We’ve all heard that it’s important to monitor our cholesterol levels. Cholesterol is produced naturally by your body, but it’s also found in food products that come from animal sources like meat, poultry and dairy products.
Even though cholesterol has gotten a bad rap, your body actually needs a certain amount of it to form cells, aid in digestion, convert Vitamin D in the skin and develop hormones. But when your body produces too much cholesterol, it can line the walls of your arteries with a substance called plaque, which can make it harder for your heart to circulate blood. Plaque can also break open and form blood clots which can lead to a stroke or heart attack.
Here are some important facts the James Family Heart Center at YRMC West wants you to know about cholesterol.
1. It’s Not All Bad
There are two types of cholesterol. LDL is known as the “bad” cholesterol because it contributes to the plaque that can clog arteries. Eating foods containing saturated and trans fats can increase the LDL in your blood. There’s also a “good” cholesterol. Called HDL, it acts as a scavenger to help remove LDL cholesterol from the arteries.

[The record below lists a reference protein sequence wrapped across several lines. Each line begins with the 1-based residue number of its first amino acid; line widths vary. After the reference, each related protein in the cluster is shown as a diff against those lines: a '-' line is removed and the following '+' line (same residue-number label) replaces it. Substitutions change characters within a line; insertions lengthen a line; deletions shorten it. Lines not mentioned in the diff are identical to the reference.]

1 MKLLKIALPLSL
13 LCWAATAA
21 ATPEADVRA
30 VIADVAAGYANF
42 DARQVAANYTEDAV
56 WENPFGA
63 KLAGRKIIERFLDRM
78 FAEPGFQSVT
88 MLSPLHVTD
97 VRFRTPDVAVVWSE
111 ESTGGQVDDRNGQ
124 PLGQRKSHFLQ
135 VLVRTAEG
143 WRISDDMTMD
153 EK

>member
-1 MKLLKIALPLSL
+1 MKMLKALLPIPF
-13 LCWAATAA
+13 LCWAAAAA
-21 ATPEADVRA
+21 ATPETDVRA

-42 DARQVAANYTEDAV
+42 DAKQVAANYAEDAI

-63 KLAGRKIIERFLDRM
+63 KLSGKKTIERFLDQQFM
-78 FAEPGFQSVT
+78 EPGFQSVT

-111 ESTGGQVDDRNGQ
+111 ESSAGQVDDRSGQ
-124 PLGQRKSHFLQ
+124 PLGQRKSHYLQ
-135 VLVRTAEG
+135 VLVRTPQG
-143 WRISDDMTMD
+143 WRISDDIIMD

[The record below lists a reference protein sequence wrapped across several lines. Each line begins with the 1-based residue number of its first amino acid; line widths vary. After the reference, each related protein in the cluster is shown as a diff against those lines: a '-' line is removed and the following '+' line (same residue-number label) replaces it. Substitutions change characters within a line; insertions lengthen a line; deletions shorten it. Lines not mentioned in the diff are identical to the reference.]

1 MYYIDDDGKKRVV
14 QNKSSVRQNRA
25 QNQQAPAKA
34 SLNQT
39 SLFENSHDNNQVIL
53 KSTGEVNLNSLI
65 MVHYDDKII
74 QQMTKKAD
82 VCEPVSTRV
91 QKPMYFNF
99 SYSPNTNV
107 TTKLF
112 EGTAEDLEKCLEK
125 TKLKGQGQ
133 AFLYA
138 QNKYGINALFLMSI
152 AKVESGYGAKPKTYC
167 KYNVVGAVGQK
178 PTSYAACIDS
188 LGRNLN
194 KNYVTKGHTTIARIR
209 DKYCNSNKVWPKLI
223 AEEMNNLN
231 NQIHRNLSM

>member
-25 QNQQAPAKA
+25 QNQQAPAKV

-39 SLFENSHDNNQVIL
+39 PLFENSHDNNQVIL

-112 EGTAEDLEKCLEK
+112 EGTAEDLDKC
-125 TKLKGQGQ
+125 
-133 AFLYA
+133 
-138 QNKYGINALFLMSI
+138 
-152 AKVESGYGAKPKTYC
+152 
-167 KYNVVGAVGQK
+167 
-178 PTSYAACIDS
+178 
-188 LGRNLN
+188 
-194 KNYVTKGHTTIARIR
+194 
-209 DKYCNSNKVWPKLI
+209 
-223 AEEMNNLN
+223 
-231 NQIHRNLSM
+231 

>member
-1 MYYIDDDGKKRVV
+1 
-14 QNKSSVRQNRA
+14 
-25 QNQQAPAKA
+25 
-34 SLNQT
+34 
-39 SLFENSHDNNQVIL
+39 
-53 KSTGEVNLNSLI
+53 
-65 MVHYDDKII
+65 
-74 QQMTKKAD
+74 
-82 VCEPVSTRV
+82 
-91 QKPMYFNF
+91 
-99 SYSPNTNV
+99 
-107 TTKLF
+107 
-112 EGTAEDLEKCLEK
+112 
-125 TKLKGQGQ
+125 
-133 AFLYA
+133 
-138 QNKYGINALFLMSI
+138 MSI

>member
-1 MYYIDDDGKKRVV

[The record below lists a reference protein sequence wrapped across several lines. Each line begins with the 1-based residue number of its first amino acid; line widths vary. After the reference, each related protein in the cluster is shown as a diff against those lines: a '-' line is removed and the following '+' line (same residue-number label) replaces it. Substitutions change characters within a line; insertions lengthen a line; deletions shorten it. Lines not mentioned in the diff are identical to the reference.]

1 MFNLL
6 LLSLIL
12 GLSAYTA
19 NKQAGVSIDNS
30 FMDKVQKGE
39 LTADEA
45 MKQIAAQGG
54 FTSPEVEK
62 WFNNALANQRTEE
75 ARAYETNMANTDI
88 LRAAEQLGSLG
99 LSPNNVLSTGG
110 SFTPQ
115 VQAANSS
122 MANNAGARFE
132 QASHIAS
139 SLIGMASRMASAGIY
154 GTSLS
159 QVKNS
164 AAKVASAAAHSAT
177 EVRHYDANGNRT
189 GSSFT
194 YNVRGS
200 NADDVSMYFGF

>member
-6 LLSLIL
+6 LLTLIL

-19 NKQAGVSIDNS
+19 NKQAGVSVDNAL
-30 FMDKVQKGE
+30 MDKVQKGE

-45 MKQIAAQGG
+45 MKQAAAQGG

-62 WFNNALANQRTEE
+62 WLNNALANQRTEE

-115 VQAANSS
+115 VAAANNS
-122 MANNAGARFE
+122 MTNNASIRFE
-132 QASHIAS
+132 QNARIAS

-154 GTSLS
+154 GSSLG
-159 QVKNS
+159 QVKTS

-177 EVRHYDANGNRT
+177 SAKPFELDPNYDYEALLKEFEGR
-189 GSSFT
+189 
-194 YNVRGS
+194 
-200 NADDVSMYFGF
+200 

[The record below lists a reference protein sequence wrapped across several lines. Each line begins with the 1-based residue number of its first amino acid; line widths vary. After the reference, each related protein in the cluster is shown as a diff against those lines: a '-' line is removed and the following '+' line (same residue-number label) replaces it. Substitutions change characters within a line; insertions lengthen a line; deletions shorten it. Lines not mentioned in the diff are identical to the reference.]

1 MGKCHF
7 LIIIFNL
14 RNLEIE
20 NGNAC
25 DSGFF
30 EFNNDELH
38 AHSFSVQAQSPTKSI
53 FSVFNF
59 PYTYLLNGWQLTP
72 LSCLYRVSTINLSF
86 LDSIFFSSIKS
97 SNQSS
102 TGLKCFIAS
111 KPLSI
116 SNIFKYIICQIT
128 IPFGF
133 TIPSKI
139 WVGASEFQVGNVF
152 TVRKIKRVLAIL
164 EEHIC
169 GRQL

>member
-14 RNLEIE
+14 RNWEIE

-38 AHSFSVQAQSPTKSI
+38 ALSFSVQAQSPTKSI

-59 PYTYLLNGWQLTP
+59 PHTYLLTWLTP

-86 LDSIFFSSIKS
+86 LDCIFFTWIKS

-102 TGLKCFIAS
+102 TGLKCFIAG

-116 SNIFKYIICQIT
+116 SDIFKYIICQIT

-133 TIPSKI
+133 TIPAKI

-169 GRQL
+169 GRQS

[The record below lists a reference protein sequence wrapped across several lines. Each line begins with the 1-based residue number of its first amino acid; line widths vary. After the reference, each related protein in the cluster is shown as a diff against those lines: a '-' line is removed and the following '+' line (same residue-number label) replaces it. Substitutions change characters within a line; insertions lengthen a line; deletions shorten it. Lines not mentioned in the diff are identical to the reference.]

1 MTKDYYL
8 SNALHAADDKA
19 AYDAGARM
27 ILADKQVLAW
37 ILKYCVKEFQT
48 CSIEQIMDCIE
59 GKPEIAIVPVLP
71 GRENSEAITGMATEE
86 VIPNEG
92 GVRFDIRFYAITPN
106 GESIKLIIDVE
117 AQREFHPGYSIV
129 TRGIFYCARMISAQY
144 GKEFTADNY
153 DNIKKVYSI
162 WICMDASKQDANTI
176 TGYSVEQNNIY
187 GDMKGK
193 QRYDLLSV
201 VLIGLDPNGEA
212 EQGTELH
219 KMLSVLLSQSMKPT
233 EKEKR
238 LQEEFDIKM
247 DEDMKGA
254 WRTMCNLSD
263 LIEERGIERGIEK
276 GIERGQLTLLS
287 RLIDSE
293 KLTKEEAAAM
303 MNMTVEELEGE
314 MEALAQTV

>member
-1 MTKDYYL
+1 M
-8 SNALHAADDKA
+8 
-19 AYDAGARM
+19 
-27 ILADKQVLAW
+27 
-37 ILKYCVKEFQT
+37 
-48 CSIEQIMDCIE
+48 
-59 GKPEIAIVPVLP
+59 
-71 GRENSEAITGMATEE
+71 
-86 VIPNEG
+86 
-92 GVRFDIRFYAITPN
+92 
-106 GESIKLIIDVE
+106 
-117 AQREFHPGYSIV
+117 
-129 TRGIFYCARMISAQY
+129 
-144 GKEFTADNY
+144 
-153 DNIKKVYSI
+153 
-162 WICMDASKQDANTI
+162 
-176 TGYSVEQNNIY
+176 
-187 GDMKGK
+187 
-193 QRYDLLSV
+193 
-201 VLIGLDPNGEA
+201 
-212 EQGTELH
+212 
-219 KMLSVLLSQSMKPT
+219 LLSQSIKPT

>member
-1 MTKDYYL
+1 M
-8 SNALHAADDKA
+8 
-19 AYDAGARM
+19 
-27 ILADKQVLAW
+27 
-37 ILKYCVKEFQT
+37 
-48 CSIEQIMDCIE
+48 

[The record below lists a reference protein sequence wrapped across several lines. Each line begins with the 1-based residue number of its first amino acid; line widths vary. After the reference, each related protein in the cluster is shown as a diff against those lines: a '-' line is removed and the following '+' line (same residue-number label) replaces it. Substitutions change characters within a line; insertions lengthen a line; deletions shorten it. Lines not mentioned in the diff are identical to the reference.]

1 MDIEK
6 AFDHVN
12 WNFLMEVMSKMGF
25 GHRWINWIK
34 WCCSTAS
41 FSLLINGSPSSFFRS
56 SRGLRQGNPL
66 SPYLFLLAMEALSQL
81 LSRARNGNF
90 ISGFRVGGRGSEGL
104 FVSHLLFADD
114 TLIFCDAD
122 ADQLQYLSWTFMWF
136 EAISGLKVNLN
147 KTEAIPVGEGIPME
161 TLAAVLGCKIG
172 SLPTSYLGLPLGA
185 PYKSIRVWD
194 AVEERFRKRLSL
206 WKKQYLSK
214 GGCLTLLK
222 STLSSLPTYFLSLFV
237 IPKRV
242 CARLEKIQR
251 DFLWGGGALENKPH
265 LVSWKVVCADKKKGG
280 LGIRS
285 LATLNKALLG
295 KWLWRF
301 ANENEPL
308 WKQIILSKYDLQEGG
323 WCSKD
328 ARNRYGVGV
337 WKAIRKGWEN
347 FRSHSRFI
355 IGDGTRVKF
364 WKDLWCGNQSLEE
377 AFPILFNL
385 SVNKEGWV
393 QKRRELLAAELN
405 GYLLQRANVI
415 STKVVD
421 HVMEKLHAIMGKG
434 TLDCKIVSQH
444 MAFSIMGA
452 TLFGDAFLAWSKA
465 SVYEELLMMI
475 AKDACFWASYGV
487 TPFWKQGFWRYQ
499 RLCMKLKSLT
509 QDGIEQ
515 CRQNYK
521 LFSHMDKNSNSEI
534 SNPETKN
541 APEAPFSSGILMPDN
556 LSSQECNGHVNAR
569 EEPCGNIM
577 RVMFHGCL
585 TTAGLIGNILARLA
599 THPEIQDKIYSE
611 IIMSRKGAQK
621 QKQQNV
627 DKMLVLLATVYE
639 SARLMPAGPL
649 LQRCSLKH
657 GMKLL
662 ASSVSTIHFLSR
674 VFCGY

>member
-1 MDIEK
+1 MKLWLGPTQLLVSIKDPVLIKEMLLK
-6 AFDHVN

2. Count on Having Your Numbers Checked
If you’re age 20 or older and have not been diagnosed with heart disease, the American Heart Association recommends you have your cholesterol levels checked every four to six years. However, if you do have heart disease or other risk factors such as your age, family history, smoking or high blood pressure, your doctor will advise you on how often to have your cholesterol checked. According to the National Institutes of Health, your cholesterol level should be less than 200 (based on levels of less than 100 for LDL and 60 or more for HDL).
The team at the James Family Heart Center also recommends parents monitor their children’s cholesterol, particularly if there is a family history of a lipid disorder.
3. Lifestyle Changes Matter
Yes, we’ve heard it before, but eating the right diet and getting regular exercise can make a big difference in our health, including our cholesterol levels. Some people need to take medication to manage their cholesterol. But making lifestyle changes like eating a heart-healthy diet, exercising and avoiding smoking can help prevent heart disease.
Talk to your doctor to learn about your cholesterol. Don’t have a physician? Call the YRMC Physician Listing Service at (928) 771-5106 or contact the outstanding cardiologists at YRMC PhysicianCare Cardiology.